Speed skater dreams of Olympic glory

By in Community, Health & Fitness, People, Places, Events, & History
Paisley Perrie leads the pack around a bend at the 2009 Canadian Championships in Cambridge. Photo Courtesy Alex Perrie

Paisley Perrie leads the pack around a bend at the
2009 Canadian Championships in Cambridge.
 Alex Perrie photo

While the world’s attention is focused on the Olympic Winter Games in Vancouver this month, Paisley Perrie will be watching too. However, the 13-year-old Minto youth will also have her eye on a future Olympics, one in which she hopes to be part of the Canadian contingent striving for gold.
At the age of 13, Paisley has pretty much re-written the Ontario record book for youth skaters in both long and short track speed skating. She holds a total of 14 provincial records in various age categories. Earlier this season she won her fifth Ontario
long track championship in a row and claimed the Canadian long track championship for the second year.  Last December, in Madison, Wisconsin, she tied for the North American short track title. She is currently ranked No. 1 in Ontario in the Juvenile girls division for short track and, while this year’s rankings aren’t out yet, was ranked No. 1 in long track the previous season. Last summer CTV asked Paisley, as a legitimate Olympic hopeful, to be part of their “Do you Believe” series of promotional television commercials.
“She is a very driven, self-motivated little girl, notes her father, Alex Perrie.
Paisley has been on skates since she was 14 months old, when she donned a set of roller blades for a 10 kilometre competition. While she didn’t complete the race – “She went around the track a few times,” he father recalls – she did begin a love of skating that has led her to high-level competitions in Ontario, Quebec, Western Canada, the United States and Germany.
“I actually started the ice skating as a cross-trainer for in-line. Now, I do in-line to cross train for ice,” she explains. In fact, she feels the years of in-line skating, which requires a heavier skate, has helped her build up the power needed to excel at the ice version of the sport.
In addition to inline, short and long track speed skating, Paisley started marathon ice racing with the MSI association (Marathon Skaters International) at the age of nine. She skated several marathons each year and won the under-18 ladies division in 2005, 2006 and 2007. She finished sixth at Sylvan Lake when, at the age of 10, she skated the 100-km race in three hours, 47 min and was actually leading at the 50 km mark. She came back the following year in Edmonton and won the overall North American Ladies 50 km title at age 11.
For as long as she can remember, Paisley has dreamed of skating for her country in the Olympics. However, despite her impressive accomplishments, she knows her goal lies at the end of a long road. To begin with, she has to wait until she is 15, and old enough to try out for the Canada’s junior team, which competes in World Cup events, before she can be eligible to try out for the Olympic squad.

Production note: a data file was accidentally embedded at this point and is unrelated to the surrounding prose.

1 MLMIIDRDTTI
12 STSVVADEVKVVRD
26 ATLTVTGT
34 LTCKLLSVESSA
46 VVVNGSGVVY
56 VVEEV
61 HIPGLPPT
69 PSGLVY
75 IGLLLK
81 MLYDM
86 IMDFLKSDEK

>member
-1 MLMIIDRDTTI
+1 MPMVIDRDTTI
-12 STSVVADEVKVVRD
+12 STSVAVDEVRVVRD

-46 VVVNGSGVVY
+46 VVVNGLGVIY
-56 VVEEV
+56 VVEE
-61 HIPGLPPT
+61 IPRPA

Making the grade is also about opportunity, notes Alex, a member of Canada’s first Roller Sports Team in 1973. Perrie, who operates Alex Perrie Mechanical from the family’s home in Minto Township, built an in-line skating track, to international competition standards, in his backyard, so Paisley and her siblings, Elizabeth, A.J. and Evan could skate. In hindsight, he notes, he wouldn’t have banked the track so it could be used for ice-skating. A lack of ovals is a huge stumbling block for Ontario speed skaters, the Perries have found.
“There’s only two ovals in Ontario, but they’re not refrigerated. So it really depends on the weather if they’re good enough to skate on,” says Paisley. As those two ovals are located in Ottawa and Sault Ste. Marie, that means her only chance to skate on them is for competitions.
“For long track, I pretty much don’t train. I just show up, get in a couple of warm-ups, and skate.”
Training for Paisley includes three trips to the arena at Waterloo’s RIM Park each week, plus dry-land training in-between. She also hits the ice at arenas in Harriston, Palmerston and Clifford for public skating whenever possible.
Because of the lack of facilities, Alex says the family will have to either move out of province, or build an oval on their property, in order for Paisley to reach her goal of Olympic competition. Both options, though highly expensive and disruptive, are currently under consideration.
Without access to a refrigerated oval and high level coaching, “You’re not getting there,” states Alex.
While she does have opportunities to hang with her friends and do the type of activities all young teens enjoy, Paisley, a Grade 8 student at Minto Clifford Public School, also often has to say ‘Sorry, I have to go somewhere and skate.”
While attaining the Olympic dream can bring glory, fame and, sometimes, lucrative endorsement deals, for Paisley, the motivation is simple.
“I love to skate. Every time I’m on the ice, I’m happy.”
“When that’s not your motivation, it’s time to quit,” adds Alex.